Chef Thomas Keller’s restaurants have struggled in recent years. In 2014, Eater NY dining critic Ryan Sutton gave Per Se, Keller’s long-heralded New York restaurant, two stars, noting that the once-iconic French destination was “showing its age.” Two years later, New York Times critic Pete Wells followed suit, demoting it from four stars to two. And in October, Keller announced that he was closing the Beverly Hills Bouchon, a complex that included a bistro, bakery, and bar. It would be the first restaurant closure since the chef opened his seminal Yountville restaurant, the French Laundry, in 1994. But, there, Keller is as beloved as ever.
In a review published last week, longtime Chronicle critic Michael Bauer has once again bestowed four stars — the paper’s highest rating — upon the French Laundry. According to Bauer, the French Laundry’s tasting menu only gets more refined with age, and following a years-long, $10 million renovation, “the dishes are more exciting and the service staff under longtime manager Michael Minnillo is reinvigorated.”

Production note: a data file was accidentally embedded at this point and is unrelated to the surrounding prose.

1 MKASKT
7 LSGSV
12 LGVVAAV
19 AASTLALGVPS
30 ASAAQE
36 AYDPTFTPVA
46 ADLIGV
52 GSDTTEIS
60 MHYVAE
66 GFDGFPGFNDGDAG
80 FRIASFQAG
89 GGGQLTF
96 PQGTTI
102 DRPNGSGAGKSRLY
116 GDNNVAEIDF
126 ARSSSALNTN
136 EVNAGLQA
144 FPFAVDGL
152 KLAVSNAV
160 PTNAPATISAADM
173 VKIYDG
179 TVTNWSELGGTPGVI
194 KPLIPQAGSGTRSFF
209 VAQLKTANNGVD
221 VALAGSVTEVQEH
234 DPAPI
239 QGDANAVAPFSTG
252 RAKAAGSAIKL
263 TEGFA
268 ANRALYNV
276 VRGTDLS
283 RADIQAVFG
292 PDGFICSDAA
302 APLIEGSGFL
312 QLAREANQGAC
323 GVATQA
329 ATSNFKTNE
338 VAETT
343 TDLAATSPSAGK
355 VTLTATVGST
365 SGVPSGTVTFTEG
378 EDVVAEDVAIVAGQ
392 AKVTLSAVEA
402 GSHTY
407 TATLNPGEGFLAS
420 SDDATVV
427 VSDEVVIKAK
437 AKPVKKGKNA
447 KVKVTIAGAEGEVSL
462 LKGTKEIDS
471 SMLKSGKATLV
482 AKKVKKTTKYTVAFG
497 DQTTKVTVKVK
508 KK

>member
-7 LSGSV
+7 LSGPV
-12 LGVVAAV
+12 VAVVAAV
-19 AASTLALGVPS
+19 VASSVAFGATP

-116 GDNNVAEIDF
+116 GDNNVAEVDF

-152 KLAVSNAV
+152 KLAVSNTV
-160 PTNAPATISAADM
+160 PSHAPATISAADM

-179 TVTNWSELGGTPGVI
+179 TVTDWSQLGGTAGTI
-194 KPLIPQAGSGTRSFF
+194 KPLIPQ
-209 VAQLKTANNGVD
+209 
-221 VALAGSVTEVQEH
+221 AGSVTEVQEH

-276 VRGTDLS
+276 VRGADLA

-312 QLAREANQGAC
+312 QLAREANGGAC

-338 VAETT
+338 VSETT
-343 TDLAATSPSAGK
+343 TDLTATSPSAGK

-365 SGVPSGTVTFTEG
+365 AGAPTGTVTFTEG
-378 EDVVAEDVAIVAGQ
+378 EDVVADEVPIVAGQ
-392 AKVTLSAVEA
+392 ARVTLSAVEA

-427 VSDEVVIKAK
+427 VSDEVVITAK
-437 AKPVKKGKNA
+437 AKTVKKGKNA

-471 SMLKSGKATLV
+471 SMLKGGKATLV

Bauer notes that “any legacy restaurant that sets standards others copy” is bound to be accused of becoming “staid and predictable.” Keller’s Per Se, which debuted in 2004, was the subject of such criticism: At Per Se’s 10-year mark, Eater critic Sutton wrote that its cuisine was “tired,” while Wells said the experience ranged from “respectably dull at best to disappointingly flat-footed at worst.” The French Laundry, similarly, had fallen out of favor with the folks behind the World’s 50 Best list: It held the No. 1 spot in 2003 and 2004, but had dropped to No. 85 by 2016. After the kitchen renovation, it’s at No. 68 on the 2017 list.
However, even as it fell in world rankings, Bauer never tired of the French Laundry. In 1994, he awarded the restaurant three and a half stars and praised Keller for his “way with fish.” In 2009, a four-star review heralded the French Laundry as “enduring and enchanting.” And in 2015, Bauer reminded readers that Keller “continues to evolve and push the envelope” at the three-Michelin-starred spot even in the midst of a renovation. He said that Per Se was “wonderful,” too.
In 2018, Bauer argues the menu is on par with his most memorable experience at the French Laundry, a 2003 lunch that started and ended “with a profusion of truffles.” (At $310 for the 12-course tasting, though, the modern menu certainly isn’t on par price-wise.) Today, “the French Laundry feels like a newly minted four-star restaurant,” Bauer writes, and it’s clear that Keller has no problem impressing on his home turf — at least according to one longtime fan.
• The French Laundry has successfully reinvented itself [San Francisco Chronicle]